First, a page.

How Much Is 6 Figures Per Hour, Week, Fortnight & Month?


Earning a six-figure salary assumes you earn a gross amount of at least $100,000 before tax is withheld by your employer.

Generally when people are asked the question “How much do you earn?” the answer may come back as something like:

  • “I’m on a low six-figure salary” – which would imply the person is earning between $100,000 to about $250,000 per year.
  • “I’m on a mid six-figure salary” – which would imply the person is earning between $250,000 to about $700,000 per year.
  • “I’m on a high six-figure salary” – which would imply the person is earning between $750,000 and $1,000,000 (a 7-figure) salary.
  • “I’m on an average six-figure salary” – would infer that others in the same role are on six figures, and the person responding thinks they’re somewhere in the middle of the highest paid employee and lowest paid employee in their field and role.

You might think this is a difficult task to achieve, especially if you’re earning minimum wage, but if we break this annual earning amount down to its monthly, fortnightly and weekly equivalent it might give you some idea on how close you might be to someone else earning that amount of salary.

Six-Figure Salary Rates Per Hour, Week, Fortnight & Month

A six-figure salary earning $100k would gross $8,333 per month, or $3,846 per fortnight, or $1,923 per week, or $51.2820 per hour if working a standard full-time 37.5 hour week (9am to 5pm Monday to Friday with a half-hour unpaid meal break).

The tax payable in Australia on a six-figure income using the Simple Tax Calculator on the ATO website generates an income tax bill of $24,497, meaning an employee earning this amount in Australia would earn net of tax $75,503 (or have a tax rate of almost 25%).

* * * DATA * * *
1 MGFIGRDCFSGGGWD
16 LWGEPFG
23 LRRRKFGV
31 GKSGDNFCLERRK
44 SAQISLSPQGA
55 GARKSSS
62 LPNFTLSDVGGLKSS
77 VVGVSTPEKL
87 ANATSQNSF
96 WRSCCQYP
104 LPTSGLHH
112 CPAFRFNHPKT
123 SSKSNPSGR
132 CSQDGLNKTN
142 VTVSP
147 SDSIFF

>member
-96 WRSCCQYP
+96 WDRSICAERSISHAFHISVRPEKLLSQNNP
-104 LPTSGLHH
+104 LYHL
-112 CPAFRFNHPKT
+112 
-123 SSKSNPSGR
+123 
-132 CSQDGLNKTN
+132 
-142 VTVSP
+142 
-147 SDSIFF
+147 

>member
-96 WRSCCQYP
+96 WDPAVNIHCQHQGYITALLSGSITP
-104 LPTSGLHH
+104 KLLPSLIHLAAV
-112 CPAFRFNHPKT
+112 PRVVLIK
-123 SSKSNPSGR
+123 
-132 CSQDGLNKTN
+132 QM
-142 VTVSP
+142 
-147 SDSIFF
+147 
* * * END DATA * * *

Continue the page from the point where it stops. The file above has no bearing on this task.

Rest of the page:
Due to the rate of taxation people on six-figure salaries tend to look for ways of legally minimising their tax payable by salary packaging. By sacrificing a portion of their earnings towards benefits they would either pay for after tax or can place in a lower taxing environment (such as superannuation) and paying for this before tax is calculated they can legally reduce their tax amount paid.

How long though would it take for someone to work their way to a salary earning six-figures?

We’ll look at two common scenarios:

  1. Comparing a $100,000 salary to the minimum wage (generally these are unskilled workers); and
  2. Comparing a $100,000 salary to the latest median income in Australia.

$100,000 Salary vs Minimum Wage

When comparing a six-figure salary to the minimum wage in Australia (as at 1 July 2020), which is currently at $753.80 per week, or $19.84 per hour, this calculates to a difference of just over $60,800 per year on those earning minimum wage in Australia and those earning $100,000 per annum.

Minimum wage employees are those who are yet to acquire any relevant skills, training or experience and have oversight and supervision over the work they perform.

But how does this compare to someone earning the current median income in Australia?

$100,000 Salary vs Median Salary

If we compare the six-figure salary to someone earning the latest median personal income figure as released by the Australian Bureau of Statistics on 16th December 2020 for 2017/18 financial year, this means they would be earning the median salary of $49,805 with a six-figure salary being more than double!